Switching things up

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I had been meaning to talk with Tabitha about our evenings. I felt like we, as a family, had gotten into a bad habit of not interacting / watching television every night. Some of our passivity I understood, the Texas heat zaps you. Summer needs to end! But I felt like we could be more purposeful with our time.

Tabitha ended up approaching me first with the idea that we needed to turn off the TV. I had to have surprised her when I agreed. We then sat down and hashed out how our evenings will look moving forward. During the week:

  • Boardgames
  • Drawing lessons
  • Playing
  • Reading aloud
  • Family Devotions
  • Anything else non-electronic we can do together

We agreed to reduce our family television time down to one night a week. The weekends, we decided, will be more lax with screen time. Sunday afternoons are tailor made for movies and/or video games.

The Game of Life – Pirates of the Caribbean edition… Tab and I picked this up at Walt Disney World on our honeymoon. Game features ship-to-ship battles and a solid piratey theme. Makes the regular version of Life seem boring.

Loot

Somehow we ended up with a pirate themed game night. Loot (the card game above) was different.

Our first week was a success! We set aside a night for family devotions (10 minutes); we dove into some different boardgames (evidence above).

I picked up the first book in John Flanagan’s Ranger’s Apprentice series to read aloud with Wyatt. We read two to three chapters a night before Wyatt heads off to bed for his own reading time. I’m trying to introduce him to new authors/series to feed his voracious reading appetite. Wyatt has also always loved Tab and I reading aloud to him (I hope this never ends). If I have learned anything as a dad, you can share your love of reading with your children. Just gotta read!

This week, I’m looking to try out a new devotional book for our devotional time: Marty Machowski’s Long Story Short: Ten-Minute Devotions to Draw Your Family to God. I’ll let you know how it goes.

What do your evenings look like with your family? Does the TV reign supreme? Ever thought of shaking things up? Let’s talk in the comments below!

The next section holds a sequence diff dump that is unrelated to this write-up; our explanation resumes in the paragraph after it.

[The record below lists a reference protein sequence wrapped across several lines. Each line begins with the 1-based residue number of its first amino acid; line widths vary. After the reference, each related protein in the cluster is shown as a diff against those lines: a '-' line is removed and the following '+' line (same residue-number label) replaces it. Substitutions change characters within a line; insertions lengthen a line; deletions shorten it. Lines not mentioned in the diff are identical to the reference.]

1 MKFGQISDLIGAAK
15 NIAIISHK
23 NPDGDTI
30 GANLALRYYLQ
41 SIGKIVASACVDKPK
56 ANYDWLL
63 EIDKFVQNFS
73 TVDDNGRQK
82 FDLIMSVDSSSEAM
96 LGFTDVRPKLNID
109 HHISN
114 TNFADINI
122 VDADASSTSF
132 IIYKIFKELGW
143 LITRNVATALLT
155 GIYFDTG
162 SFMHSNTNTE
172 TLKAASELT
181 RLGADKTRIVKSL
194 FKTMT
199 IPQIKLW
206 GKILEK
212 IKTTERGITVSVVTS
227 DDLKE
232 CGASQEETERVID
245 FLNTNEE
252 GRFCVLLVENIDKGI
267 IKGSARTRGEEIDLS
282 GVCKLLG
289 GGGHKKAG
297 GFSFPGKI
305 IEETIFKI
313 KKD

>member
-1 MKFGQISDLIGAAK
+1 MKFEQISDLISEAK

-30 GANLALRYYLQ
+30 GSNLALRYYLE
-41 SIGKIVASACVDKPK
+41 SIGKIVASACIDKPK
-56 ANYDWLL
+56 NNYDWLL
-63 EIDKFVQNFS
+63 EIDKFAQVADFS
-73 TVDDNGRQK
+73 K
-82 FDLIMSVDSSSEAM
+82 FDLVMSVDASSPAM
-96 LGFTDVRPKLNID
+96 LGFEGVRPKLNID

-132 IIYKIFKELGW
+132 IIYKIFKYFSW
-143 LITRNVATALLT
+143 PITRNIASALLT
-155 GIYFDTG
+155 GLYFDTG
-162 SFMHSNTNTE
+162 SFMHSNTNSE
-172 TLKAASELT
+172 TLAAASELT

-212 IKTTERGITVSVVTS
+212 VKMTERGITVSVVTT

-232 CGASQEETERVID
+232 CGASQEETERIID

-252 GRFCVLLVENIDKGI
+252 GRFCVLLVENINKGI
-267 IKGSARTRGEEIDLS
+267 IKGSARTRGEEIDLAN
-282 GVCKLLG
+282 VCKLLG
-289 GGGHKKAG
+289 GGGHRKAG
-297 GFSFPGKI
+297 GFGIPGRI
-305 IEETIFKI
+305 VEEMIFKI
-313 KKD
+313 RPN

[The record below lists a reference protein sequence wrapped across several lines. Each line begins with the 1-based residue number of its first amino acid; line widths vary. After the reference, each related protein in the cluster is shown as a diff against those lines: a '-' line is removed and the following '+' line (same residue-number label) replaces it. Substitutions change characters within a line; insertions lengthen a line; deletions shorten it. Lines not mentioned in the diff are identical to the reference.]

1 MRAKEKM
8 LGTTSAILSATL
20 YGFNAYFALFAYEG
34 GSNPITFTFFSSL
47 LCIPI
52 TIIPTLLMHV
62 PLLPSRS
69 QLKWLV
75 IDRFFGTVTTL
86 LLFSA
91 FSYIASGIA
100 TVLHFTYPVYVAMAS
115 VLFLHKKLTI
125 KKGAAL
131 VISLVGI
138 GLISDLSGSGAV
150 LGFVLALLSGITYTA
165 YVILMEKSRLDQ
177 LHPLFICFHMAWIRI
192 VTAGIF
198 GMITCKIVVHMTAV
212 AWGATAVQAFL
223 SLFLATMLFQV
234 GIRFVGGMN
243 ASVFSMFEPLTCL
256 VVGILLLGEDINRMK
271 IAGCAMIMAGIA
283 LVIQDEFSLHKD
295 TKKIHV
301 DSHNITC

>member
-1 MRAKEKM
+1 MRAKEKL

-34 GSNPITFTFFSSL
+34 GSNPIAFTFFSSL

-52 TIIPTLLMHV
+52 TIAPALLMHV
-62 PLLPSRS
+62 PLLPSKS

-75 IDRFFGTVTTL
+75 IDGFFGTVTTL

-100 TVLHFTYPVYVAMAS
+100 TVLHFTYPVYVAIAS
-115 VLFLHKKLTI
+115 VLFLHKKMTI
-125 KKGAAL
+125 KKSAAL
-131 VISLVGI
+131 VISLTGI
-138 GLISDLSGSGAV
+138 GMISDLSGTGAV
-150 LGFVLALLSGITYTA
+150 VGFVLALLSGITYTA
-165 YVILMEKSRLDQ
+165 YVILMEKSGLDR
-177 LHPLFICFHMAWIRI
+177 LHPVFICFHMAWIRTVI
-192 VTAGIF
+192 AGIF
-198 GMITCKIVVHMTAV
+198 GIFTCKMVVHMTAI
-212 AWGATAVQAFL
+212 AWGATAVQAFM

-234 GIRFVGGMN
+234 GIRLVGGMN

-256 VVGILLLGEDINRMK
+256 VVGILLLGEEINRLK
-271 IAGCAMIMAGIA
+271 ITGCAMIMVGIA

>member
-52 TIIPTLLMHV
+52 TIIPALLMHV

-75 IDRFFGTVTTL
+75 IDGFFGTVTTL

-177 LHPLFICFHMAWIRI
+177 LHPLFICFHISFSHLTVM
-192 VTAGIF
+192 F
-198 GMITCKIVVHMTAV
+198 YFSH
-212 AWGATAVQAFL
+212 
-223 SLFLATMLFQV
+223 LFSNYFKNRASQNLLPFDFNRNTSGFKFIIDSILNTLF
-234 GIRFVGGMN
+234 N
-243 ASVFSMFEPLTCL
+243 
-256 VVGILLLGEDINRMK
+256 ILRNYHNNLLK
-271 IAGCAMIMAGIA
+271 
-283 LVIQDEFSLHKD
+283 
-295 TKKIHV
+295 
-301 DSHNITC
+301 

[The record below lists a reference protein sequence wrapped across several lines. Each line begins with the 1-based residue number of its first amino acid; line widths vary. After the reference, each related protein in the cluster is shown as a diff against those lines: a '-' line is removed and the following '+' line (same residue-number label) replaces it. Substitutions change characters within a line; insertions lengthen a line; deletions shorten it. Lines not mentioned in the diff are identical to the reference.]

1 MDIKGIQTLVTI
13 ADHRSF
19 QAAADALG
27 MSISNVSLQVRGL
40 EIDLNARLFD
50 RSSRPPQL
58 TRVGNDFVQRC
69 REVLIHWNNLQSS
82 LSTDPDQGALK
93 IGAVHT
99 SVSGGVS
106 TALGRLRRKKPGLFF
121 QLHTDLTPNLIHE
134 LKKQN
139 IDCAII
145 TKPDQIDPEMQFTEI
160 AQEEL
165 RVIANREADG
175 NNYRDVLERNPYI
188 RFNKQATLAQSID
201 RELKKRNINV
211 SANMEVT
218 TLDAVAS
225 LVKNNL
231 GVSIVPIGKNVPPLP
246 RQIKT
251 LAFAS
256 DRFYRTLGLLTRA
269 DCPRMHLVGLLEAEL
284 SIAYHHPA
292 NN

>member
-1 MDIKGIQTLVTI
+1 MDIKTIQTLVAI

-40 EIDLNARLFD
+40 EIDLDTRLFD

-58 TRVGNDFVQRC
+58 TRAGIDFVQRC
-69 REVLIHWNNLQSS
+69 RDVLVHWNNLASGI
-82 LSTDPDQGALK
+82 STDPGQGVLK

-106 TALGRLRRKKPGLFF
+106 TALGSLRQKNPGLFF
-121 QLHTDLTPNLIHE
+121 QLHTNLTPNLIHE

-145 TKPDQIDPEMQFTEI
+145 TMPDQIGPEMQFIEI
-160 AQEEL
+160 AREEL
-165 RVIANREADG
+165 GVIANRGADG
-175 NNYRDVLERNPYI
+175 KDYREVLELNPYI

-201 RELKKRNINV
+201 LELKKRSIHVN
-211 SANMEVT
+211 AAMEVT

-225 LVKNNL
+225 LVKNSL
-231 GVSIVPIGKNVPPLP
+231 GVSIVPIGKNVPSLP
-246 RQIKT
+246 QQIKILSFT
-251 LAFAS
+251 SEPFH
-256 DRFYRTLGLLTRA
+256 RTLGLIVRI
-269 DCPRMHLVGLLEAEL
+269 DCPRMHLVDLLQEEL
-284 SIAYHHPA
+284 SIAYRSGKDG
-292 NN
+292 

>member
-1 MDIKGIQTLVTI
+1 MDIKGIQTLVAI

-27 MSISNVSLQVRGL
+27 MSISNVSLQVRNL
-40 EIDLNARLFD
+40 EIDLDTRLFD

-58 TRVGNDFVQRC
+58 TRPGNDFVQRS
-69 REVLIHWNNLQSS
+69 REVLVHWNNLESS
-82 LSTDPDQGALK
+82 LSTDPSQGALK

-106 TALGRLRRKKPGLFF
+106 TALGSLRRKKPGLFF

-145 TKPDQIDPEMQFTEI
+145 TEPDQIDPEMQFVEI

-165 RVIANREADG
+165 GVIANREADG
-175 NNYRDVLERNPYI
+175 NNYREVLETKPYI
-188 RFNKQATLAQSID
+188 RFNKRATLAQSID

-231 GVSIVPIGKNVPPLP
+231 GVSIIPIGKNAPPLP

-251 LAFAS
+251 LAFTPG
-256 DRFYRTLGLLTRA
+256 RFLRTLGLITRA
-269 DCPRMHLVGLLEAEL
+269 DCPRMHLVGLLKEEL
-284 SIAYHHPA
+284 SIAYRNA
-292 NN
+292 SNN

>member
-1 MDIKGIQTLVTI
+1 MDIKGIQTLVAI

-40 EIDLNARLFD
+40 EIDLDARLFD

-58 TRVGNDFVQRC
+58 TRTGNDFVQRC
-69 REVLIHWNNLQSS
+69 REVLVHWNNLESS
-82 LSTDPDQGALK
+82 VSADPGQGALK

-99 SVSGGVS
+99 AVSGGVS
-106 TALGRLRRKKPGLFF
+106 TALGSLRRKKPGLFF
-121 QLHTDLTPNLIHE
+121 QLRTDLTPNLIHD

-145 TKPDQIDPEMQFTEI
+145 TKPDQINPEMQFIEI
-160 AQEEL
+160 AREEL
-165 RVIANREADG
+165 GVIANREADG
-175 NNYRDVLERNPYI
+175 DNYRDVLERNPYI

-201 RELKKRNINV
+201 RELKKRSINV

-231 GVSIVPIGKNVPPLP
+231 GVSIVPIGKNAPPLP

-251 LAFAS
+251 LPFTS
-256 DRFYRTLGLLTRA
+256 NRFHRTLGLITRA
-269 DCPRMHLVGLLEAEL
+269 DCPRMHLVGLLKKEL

From Across the Net – “The best parenting decision I ever made”

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Love this. Reminds me that I need to start up Boy’s Club again with Wyatt. Be purposeful.

When I was growing up a man in my church gave me perhaps the greatest gift I have ever received…weekly, uninterrupted, quality time. Mr. Zechman was a busy guy. He had four busy and successful daughters of his own. He was involved in our church and community in all sorts of ways. He had a demanding job and was a public figure in our town. He was the kind of guy who should not have had time for a goofy ninth grade boy like me. And yet he made time.

You can read more here

Spider-Man

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Marvel's Spider-Man

Spider-Man is a game I kept waiting to see fail. And yet, every story beat pushed the game to new heights. Had my wife and son not been sitting with me, when I finished the game, I think I would have cried. May’s talk with Peter, at the end, almost did me in. One of those moments, as a parent, where you know you have done a good job raising your kid.

Can’t wait to pick up the DLC and continue Spidey’s adventures!

Developer Insomniac wisely chose to focus the game not on Peter’s romantic pursuits but more on the qualities that enable us to relate to Peter Parker.

The Awesome Adventures of Captain Spirit

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You ever play something that just hits you wrong?

My wife and I are in the process of adoption. Don’t Nod Entertainment’s The Awesome Adventures of Captain Spirit reminded me of our foster/adoption training classes. A chunk of the stuff that parents get their kids taken away for = present in this game. As is: